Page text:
By Benjamin Constant.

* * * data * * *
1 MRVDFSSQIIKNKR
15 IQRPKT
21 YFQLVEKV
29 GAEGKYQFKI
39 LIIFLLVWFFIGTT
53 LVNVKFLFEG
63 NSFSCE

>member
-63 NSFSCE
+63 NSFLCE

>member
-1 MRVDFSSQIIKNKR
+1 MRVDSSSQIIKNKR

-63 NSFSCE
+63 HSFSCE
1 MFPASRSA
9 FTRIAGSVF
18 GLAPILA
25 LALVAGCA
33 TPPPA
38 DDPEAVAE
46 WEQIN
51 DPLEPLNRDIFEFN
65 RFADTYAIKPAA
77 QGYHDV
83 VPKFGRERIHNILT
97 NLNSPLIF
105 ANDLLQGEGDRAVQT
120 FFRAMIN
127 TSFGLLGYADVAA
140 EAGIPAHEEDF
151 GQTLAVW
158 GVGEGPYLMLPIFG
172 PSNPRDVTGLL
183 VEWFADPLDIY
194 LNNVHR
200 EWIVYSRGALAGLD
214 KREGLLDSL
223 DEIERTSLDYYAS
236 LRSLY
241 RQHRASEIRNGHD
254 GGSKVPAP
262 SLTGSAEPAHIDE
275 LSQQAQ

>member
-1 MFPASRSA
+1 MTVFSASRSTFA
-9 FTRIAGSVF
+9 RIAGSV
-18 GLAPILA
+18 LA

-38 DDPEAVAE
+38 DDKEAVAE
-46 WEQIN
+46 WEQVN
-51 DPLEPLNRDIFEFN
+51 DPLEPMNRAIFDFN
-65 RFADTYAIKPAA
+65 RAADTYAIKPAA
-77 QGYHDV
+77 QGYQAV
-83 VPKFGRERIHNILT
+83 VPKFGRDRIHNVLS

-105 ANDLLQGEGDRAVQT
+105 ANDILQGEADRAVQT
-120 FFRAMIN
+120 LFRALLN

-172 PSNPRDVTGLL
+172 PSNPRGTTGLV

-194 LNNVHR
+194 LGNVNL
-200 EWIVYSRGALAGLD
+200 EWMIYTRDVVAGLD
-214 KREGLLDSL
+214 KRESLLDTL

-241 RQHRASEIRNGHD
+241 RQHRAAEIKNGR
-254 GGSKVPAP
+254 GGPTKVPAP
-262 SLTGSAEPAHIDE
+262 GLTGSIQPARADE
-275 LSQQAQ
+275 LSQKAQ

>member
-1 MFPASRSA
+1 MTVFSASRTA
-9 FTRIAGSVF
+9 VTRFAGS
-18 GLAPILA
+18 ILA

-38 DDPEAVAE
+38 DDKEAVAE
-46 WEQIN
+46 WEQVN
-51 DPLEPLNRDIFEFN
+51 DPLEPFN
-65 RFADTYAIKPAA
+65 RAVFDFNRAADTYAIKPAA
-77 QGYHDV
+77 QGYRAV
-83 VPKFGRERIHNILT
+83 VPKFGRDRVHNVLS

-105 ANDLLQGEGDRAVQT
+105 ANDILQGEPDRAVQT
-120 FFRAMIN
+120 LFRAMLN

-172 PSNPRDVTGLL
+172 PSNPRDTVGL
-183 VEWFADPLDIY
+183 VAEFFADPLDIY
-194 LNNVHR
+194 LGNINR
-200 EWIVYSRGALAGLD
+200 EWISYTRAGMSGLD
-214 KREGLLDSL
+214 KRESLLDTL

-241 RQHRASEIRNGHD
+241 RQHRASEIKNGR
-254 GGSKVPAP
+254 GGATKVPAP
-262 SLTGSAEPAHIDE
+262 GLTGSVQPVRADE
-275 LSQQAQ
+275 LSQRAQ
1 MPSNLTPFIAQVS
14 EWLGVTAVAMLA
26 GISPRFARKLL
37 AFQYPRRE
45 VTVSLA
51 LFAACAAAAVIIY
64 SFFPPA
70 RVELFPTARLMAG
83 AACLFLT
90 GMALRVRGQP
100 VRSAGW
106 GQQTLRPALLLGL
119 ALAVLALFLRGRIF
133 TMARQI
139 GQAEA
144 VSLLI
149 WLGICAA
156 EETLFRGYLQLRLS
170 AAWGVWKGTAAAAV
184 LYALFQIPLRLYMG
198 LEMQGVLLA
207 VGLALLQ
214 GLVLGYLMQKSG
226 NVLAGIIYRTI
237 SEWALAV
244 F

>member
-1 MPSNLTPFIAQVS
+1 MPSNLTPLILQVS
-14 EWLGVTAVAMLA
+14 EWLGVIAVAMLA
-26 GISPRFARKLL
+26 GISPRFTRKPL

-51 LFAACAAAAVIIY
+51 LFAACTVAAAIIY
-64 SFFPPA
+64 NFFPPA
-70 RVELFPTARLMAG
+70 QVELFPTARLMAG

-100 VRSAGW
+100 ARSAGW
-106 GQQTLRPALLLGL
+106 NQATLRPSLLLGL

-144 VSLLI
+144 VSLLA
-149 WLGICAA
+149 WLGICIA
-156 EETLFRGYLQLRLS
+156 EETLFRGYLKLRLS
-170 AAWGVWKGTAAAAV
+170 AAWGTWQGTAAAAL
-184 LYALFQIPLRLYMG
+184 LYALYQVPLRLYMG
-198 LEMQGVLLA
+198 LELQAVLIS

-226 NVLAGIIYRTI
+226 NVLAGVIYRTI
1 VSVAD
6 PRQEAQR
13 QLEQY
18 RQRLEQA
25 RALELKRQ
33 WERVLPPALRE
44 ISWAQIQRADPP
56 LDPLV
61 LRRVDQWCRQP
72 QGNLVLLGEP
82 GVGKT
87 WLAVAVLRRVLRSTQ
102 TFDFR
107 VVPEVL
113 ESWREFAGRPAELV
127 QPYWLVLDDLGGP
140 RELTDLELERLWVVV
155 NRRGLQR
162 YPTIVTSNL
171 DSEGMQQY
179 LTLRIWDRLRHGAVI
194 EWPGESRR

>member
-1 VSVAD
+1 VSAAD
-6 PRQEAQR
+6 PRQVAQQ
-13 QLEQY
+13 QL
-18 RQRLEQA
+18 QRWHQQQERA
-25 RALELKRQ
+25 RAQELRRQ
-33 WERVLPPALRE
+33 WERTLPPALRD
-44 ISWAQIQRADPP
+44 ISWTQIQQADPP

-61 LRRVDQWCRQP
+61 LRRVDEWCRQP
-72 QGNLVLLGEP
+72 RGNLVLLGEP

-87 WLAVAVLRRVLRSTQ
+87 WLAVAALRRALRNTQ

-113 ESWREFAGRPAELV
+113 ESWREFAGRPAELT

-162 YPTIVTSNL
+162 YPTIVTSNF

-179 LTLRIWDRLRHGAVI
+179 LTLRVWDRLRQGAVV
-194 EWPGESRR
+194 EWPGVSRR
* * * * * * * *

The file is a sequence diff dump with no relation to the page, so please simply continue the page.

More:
Roman censorship implied, like ostracism, a discretionary power. In a republic where all the citizens, kept by poverty to an extremely simple moral code, lived in the same town, exercised no profession which might distract their attention from the affairs of the state, and thus constantly found themselves the spectators and judges of the usage of public power, censorship could on the one hand have greater influence: while on the other, the arbitrary power of the censors was restrained by a kind of moral surveillance exercised over them. But as soon as the size of the republic, the complexity of social relations and the refinements of civilization deprived this institution of what at the same time served as its basis and its limit, censorship degenerated even in Rome. It was not censorship which had created good morals; it was the simplicity of those morals which constituted the power and efficacy of censorship.
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